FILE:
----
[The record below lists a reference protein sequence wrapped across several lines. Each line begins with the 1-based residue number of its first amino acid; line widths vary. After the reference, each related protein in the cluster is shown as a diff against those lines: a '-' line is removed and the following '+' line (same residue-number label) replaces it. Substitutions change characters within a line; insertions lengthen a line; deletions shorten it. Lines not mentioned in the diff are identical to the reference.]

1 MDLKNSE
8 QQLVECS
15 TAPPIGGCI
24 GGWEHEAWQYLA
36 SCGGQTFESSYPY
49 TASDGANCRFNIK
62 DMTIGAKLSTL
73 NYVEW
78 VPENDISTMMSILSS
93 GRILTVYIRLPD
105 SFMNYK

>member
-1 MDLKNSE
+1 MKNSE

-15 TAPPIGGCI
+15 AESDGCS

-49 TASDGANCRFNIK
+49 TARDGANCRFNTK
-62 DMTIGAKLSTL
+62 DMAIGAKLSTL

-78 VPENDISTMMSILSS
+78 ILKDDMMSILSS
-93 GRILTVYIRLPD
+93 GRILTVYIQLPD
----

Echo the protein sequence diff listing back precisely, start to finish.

[The record below lists a reference protein sequence wrapped across several lines. Each line begins with the 1-based residue number of its first amino acid; line widths vary. After the reference, each related protein in the cluster is shown as a diff against those lines: a '-' line is removed and the following '+' line (same residue-number label) replaces it. Substitutions change characters within a line; insertions lengthen a line; deletions shorten it. Lines not mentioned in the diff are identical to the reference.]

1 MDLKNSE
8 QQLVECS
15 TAPPIGGCI
24 GGWEHEAWQYLA
36 SCGGQTFESSYPY
49 TASDGANCRFNIK
62 DMTIGAKLSTL
73 NYVEW
78 VPENDISTMMSILSS
93 GRILTVYIRLPD
105 SFMNYK

>member
-1 MDLKNSE
+1 MKNSE

-15 TAPPIGGCI
+15 AESDGCS

-49 TASDGANCRFNIK
+49 TARDGANCRFNTK
-62 DMTIGAKLSTL
+62 DMAIGAKLSTL

-78 VPENDISTMMSILSS
+78 ILKDDMMSILSS
-93 GRILTVYIRLPD
+93 GRILTVYIQLPD